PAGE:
But Grosvenor’s enlightened vision for the scheme was prefigured by Liverpool council, which wanted a lot more than retail. In its brief for the architect-developer competition in 1999, which Grosvenor won a year later, the council stated it was “keen to consolidate the interest and diversity of the city in terms of the triangle of retail, entertainment and leisure activities of the city centre”. Hence, all the other uses in the 17ha development, including wall-to-wall restaurants, pubs and cafes, multiscreen cinema, 600 private flats, 300 car parking spaces and urban park.

Even the site’s existing occupants, including a hairdresser, BBC studios and Quaker Friends House, have not been banished, instead given purpose-built new premises within the same site, albeit away from the main shopping area. It could be argued that the other uses amount to a large Trojan Horse used to smuggle a whole army of retailers into the city centre. Yet, with the exception of the apartments, none of Liverpool One’s new uses are alien to the city centre – and the flats, too, should help stabilise the city centre as a 24-hour neighbourhood.

The variety and rich mix of uses of a city centre have been carried through to the development’s physical shape in its forms and spaces, styles and materials. “From the outset of the project, everyone was of a single mind that the scheme should reflect the unique character of Liverpool,” says Terry Davenport of Building Design Partnership, who drew up the masterplan. “So we respected the existing street pattern and even recreated old routes that had been closed off in 1960s redevelopments.” Here, also, the city council brief had had the first word in 1999. “The council is to avoid undue disruption to the existing street pattern,” it had stated.

Thus, Paradise Street, which forms the scheme’s spine, has been recreated at the same width it had before, though it is now pedestrianised, just like Lord Street, which it crosses. Along its course, a couple of small public piazzas have been created by slightly widening the street junctions and giving curved corners to the adjoining buildings. As a result of overlaying a loose grid of streets and alleyways across the site, the built accommodation was split into a collection of 40 free-standing buildings – nearly all of them new build. “From day one, we established the principle of ‘buildings in the city’,” says Davenport, meaning that the buildings should be allowed to express their individuality – like buildings developed one by one over time in any city. Accordingly, each building was commissioned from a different architect – some 22 in total.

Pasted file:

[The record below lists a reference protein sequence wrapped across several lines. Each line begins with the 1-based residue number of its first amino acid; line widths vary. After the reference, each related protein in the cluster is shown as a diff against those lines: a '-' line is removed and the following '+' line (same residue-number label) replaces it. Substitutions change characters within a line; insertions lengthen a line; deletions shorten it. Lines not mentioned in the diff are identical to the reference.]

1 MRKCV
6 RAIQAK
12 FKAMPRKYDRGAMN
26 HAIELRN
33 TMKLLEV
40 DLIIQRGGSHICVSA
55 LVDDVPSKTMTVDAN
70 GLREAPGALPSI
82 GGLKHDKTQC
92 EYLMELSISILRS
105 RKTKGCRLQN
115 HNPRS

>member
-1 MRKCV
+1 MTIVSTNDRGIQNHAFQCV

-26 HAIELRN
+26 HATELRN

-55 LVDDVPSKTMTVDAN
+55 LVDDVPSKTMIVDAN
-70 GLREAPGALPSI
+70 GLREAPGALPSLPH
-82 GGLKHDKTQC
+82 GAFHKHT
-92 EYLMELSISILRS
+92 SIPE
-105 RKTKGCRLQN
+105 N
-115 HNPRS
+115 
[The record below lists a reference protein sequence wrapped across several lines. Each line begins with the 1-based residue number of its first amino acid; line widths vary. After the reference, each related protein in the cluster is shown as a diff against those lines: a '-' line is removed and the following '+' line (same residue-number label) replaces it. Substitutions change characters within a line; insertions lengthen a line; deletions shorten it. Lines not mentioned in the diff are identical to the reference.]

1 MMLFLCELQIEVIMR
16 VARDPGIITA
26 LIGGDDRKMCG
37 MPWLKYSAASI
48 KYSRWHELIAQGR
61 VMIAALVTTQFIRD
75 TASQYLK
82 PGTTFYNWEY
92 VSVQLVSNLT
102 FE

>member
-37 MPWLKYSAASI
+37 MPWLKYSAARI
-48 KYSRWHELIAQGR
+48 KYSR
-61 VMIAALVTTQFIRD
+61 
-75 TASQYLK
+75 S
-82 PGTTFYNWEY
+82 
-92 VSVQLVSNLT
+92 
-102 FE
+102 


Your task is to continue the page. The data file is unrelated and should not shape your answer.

We respected the existing street pattern and even recreated old routes that had been closed off in the sixties redevelopment

Terry Davenport, BDP

What’s more, with the exception of BDP, Grosvenor avoided architectural firms that specialised in shopping centres and went to those with high design reputations instead, including John McAslan + Partners, Allies and Morrison, Glenn Howells Architects, Dixon Jones, and Cesar Pelli.

“Retail buildings should attract the same design attention and skills as other civic buildings,” says Rod Holmes. “We asked the architects to demonstrate how they would respond to the context of Liverpool and the context of the site.” Here, Grosvenor’s approach had been laid down earlier in the council’s outline development brief of 1999. “The city is keen to avoid inward-looking structures that present bland, lifeless facades to the surrounding public realm,” it stated.